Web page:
It’s precisely one of these lots, the number I, that is being celebrated by newspapers as an example of urban revival; the demonstration of the regenerative power of art and the beauty that can be reclaimed from marginal towns. Thanks to the project Big City Life financed by the Fondazione Roma and created from 999 Contemporary, the gallery that contributed to the making of Rome as one of the capitals of street art, with the collaboration of the Comune and ATER which have spurred a great and ambitious program by completing, in the heart of the town, a 7-week event in which 20 artists from Italy, France, Germany, Portugal, Hong Kong, the United Kingdom, the United States, Argentina, Australia, and Chile painted 20 facades 14 meters high for a total of 2,500 square meters of artwork.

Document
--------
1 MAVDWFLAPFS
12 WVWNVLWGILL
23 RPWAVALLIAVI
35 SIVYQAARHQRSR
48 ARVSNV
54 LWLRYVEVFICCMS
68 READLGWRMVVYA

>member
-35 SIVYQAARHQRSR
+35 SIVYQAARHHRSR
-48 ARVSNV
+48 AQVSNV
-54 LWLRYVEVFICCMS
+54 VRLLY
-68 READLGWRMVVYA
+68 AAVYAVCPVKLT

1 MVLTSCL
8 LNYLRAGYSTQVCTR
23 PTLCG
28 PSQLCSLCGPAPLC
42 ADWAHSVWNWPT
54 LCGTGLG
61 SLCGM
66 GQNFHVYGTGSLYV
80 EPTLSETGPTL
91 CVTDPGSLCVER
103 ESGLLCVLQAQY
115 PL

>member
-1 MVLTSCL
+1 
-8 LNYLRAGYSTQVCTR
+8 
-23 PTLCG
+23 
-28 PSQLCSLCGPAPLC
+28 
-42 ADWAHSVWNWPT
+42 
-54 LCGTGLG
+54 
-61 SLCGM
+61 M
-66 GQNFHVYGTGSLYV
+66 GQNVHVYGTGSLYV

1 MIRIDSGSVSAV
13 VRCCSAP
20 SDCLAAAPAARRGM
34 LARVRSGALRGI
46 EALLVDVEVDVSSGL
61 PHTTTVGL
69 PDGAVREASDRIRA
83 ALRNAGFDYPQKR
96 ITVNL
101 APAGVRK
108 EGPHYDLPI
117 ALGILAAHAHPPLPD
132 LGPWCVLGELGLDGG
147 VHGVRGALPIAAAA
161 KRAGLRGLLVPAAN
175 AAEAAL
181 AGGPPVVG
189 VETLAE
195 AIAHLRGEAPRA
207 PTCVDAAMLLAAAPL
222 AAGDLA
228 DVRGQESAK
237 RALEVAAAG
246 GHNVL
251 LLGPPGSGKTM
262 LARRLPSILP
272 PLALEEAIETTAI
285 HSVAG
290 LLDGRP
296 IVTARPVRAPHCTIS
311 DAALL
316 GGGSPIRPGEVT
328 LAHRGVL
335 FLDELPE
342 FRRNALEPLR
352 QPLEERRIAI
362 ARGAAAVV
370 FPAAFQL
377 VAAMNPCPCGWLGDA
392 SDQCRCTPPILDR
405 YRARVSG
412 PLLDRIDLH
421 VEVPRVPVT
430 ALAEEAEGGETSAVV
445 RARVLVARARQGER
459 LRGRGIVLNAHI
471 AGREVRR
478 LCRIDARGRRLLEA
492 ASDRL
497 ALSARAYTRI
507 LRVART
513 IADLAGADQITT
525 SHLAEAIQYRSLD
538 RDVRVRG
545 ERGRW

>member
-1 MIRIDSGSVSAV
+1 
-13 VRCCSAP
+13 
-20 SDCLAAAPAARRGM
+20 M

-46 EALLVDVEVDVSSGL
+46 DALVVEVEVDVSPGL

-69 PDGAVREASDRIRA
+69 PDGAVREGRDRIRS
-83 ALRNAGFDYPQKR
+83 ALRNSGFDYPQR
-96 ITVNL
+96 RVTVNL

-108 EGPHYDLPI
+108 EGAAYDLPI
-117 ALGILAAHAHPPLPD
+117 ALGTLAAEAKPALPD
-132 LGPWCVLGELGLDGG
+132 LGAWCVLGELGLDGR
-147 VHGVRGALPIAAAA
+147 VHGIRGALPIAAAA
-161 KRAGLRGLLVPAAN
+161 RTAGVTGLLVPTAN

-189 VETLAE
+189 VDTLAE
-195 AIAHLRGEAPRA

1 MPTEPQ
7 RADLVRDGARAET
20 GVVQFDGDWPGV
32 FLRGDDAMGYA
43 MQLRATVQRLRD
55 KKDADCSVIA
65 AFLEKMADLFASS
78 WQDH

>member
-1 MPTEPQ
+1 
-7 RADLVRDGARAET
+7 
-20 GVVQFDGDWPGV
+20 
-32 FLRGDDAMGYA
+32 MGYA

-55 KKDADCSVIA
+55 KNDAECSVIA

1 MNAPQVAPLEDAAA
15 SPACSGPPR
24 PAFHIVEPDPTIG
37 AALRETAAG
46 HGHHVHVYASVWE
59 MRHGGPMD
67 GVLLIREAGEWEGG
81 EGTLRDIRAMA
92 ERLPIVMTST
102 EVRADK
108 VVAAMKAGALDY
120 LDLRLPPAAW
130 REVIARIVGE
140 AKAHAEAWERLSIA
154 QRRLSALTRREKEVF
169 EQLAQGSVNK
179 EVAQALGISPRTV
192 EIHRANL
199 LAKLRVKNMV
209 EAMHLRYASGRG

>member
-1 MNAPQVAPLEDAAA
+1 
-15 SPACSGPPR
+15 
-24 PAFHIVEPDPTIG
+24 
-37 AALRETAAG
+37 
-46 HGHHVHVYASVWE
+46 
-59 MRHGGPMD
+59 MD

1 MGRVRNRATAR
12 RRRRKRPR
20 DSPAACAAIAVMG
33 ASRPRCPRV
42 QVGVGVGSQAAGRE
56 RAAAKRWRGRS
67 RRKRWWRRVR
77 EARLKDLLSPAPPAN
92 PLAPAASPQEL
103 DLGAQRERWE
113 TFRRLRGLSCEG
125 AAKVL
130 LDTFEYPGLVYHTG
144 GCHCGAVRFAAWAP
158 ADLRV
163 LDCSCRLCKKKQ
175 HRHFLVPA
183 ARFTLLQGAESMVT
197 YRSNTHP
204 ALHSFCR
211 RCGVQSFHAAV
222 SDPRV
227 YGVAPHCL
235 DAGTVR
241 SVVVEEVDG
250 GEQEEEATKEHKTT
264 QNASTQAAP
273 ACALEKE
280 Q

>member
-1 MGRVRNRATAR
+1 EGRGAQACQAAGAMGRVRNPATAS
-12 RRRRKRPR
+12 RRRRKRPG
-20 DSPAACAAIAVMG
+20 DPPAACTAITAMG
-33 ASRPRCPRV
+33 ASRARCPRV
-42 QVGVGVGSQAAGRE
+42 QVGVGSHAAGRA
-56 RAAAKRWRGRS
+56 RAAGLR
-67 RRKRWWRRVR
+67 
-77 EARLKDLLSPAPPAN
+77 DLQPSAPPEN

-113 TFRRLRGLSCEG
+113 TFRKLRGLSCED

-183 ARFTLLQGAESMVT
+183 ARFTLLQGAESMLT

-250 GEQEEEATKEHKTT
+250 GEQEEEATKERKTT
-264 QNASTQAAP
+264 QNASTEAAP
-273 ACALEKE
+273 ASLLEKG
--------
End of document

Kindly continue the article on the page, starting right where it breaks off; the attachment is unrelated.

Today, Rome has yet another museum to visit which exhibits world-famous artists. To visit it, one has to “descend” into Tor Marancia, just inside to the courtyard garden. What makes this even more fascinating, above and beyond the sheer number, is the strong bond that the works and the artists have created with the architecture and the social context in working closely with the residents. Every “piece” seems to tell a story of this occidental “Shanghai”: from the vaguely Art-Nouveau face painted by Diamond and decorated with a large Chinese dragon to the Byzantine Madonna depicted by Mr. Klevr